(670 The Score) New Cubs president of baseball operations Jed Hoyer has his work cut out for him, as he has been tasked by with keeping the organization highly competitive at the big league level while replenishing the farm system and showcasing fiscal responsibility amid an unstable economic climate across the league during the pandemic.
With Hoyer having taken over, here are five big questions for him to answer.
Which iconic Cub(s) should be traded?
When evaluating a core that helped them win the World Series in 2016, the Cubs must separate the emotional aspect from their present circumstances. Third baseman Kris Bryant, shortstop Javier Baez, first baseman Anthony Rizzo and outfielder Kyle Schwarber have all been core players but are set to hit free agency after 2021.
On Monday, Hoyer acknowledged the Cubs aren’t in a financial position to retain all four of those players, meaning trades to recoup value are on the team’s radar this offseason. Of course, that doesn’t mean it’s a simple equation when evaluating who stays and who goes in a possible trade. The Cubs must balance the price it would take to retain each player on a new contract, the value they could receive in a trade, the replacements they have internally and what options would be available externally.
What lies ahead in Bryant’s future?
The Cubs listened as the Braves and Phillies expressed interest in trading for Bryant last offseason. Soon, the rumor mill will fire back up again.
The Red Sox have previously kicked the tires on Bryant with the idea of moving him off third base and to another position, but the sides never matched up further on names in their discussions. Bryant also will have a strong appeal to the Nationals, who need to beef up their offense after going 26-34 and missing the playoffs this past season.
Bryant, who turns 29 in January, is coming off a rough 2020 season in which he hit .206 with four homers, 11 RBIs and a .644 OPS in 34 games as he dealt with various injuries. He’s expected to make close to $20 million in 2021, which would represent the third-biggest salary for the Cubs in 2021 behind outfielder Jason Heyward and right-hander Yu Darvish.
How do Cubs obtain contract-controllable pitching?
The Cubs’ payroll has been largely used on pitching over the past six seasons, dating back to when they inked left-hander Jon Lester to a $155-million deal ahead of the 2015 campaign. The Cubs also added Darvish, Tyler Chatwood and Craig Kimbrel in free agency and traded for Jose Quintana and Cole Hamels in the past half-decade. All were significant financial investments.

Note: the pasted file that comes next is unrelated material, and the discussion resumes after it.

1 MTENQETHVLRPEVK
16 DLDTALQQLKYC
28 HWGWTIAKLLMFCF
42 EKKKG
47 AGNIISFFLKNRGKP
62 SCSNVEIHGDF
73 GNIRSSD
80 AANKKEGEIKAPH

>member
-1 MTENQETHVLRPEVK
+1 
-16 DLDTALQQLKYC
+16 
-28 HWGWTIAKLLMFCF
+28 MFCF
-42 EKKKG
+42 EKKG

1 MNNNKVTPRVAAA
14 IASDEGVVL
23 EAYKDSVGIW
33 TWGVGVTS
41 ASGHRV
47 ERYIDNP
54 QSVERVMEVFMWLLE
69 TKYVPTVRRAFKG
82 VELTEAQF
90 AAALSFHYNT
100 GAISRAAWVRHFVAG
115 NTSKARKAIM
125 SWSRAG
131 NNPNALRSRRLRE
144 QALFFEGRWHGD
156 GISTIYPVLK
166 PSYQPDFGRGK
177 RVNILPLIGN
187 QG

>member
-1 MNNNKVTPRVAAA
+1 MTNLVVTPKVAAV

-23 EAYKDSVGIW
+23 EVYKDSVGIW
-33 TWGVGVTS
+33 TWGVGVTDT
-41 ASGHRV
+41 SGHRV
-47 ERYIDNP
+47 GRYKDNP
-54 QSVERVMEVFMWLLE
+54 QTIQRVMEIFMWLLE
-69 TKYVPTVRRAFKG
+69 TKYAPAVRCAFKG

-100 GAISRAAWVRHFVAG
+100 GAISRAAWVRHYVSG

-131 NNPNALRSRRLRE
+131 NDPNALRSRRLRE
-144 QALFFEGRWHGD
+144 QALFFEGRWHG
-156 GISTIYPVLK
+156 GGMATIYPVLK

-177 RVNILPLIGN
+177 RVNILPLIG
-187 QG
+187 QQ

Lester, Quintana and Chatwood are now all free agents, leaving the Cubs with holes in their rotation. What the Cubs need to do is sign or trade for pitchers at a less significant cost than in past years who they some semblance of contract control over moving forward. It’s a hard goal to achieve, as all teams have that desire.
Alec Mills and Adbert Alzolay will compete for rotation spots in 2021, and prized prospect Brailyn Marquez has a chance to make the team out of spring training. Even if those individuals perform well and the Cubs’ hopes pan out, they’ll still need more pitching help.
Obtaining pitching will be a requirement for the Cubs in any trade of Bryant or someone else. One of the items on Hoyer’s wish list is also adding power arms in the bullpen.
Who will be Hoyer’s right-hand man?
Hoyer has embarked on a search for a new general manager whom he hopes can complement him in the way he did Theo Epstein for the past nine seasons. The Cubs will seek someone currently outside the organization, Hoyer said without providing a timeline on when a hire will be made.
Diamondbacks assistant general manager Jared Porter could be a candidate. Porter worked with Hoyer while they were with the Red Sox and then also as the Cubs’ director of professional scouting/special assistant for two seasons.
What's Hoyer’s leadership style as the Cubs’ baseball boss?
Hoyer was always well-respected by the baseball community while he was the No. 2 man in the Cubs’ front office.
Behind his friendly demeanor and easy smile is a tough negotiator and a figure who has had a strong influence on the Cubs’ day-to-day operation for almost a decade now. And while he learned plenty from Epstein, Hoyer will now lead in his own style. What exactly that is like remains to be seen, but Hoyer will look to find his voice as he leads the Cubs into a new phase.
Bruce Levine covers the Cubs and White Sox for 670 The Score. Follow him on Twitter @MLBBruceLevine.